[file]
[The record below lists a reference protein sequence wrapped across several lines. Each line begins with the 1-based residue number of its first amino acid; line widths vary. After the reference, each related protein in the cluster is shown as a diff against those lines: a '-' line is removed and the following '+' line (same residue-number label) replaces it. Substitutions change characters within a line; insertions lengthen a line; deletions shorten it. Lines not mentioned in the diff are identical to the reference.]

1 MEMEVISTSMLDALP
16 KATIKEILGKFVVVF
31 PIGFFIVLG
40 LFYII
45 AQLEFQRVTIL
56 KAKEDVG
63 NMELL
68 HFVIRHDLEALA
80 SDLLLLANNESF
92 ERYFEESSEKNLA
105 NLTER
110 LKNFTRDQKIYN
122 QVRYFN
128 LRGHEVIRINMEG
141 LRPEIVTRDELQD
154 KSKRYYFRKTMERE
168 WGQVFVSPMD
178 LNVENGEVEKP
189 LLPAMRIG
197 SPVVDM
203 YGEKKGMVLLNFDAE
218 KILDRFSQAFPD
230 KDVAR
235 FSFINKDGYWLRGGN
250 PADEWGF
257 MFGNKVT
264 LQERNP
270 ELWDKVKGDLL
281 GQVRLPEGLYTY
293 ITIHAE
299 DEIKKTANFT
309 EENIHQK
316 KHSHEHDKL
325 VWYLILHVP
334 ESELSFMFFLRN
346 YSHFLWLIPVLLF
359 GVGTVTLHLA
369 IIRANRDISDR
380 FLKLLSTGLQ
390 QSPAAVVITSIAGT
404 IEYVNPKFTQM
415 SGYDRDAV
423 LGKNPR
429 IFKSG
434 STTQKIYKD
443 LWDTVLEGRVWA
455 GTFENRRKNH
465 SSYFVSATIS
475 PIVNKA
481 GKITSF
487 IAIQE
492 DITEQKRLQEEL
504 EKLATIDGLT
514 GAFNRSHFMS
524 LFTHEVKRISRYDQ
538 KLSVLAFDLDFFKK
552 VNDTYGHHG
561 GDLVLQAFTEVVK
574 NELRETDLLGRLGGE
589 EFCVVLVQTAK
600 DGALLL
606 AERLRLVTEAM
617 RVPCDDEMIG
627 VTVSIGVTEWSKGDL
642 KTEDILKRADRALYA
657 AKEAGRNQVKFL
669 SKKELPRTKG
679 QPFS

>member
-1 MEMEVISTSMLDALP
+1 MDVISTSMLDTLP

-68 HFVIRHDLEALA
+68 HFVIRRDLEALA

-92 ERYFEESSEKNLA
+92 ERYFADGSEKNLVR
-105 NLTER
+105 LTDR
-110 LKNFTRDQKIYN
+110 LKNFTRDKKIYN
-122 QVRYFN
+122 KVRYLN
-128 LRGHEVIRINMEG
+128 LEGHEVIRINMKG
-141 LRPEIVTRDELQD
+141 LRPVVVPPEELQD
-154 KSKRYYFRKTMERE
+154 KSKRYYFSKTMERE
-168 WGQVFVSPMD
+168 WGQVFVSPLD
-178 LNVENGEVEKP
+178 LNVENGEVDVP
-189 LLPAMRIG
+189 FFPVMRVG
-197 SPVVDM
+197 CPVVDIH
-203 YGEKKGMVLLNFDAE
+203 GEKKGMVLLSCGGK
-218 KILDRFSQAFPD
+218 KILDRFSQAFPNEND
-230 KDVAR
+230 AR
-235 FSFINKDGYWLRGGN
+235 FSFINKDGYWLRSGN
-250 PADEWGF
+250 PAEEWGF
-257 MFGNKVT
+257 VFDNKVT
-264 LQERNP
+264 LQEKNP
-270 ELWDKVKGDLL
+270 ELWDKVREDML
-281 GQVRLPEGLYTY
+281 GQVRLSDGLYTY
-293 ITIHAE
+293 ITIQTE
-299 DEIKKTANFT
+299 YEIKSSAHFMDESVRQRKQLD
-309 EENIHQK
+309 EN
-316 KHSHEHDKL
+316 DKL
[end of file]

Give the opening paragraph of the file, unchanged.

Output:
[The record below lists a reference protein sequence wrapped across several lines. Each line begins with the 1-based residue number of its first amino acid; line widths vary. After the reference, each related protein in the cluster is shown as a diff against those lines: a '-' line is removed and the following '+' line (same residue-number label) replaces it. Substitutions change characters within a line; insertions lengthen a line; deletions shorten it. Lines not mentioned in the diff are identical to the reference.]